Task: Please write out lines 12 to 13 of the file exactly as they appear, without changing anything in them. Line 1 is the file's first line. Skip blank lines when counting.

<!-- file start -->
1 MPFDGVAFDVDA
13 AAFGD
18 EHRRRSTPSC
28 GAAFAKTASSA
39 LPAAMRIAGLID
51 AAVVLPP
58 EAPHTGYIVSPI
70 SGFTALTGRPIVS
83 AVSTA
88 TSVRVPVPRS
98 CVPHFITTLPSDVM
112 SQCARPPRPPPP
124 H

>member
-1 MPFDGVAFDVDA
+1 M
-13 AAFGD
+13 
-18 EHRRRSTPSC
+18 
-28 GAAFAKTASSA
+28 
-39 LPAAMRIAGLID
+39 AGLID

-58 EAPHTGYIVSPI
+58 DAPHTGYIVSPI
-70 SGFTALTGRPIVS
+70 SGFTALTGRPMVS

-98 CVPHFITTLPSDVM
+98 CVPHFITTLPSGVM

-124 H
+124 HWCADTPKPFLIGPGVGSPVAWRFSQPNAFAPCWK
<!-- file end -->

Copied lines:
112 SQCARPPRPPPP
124 H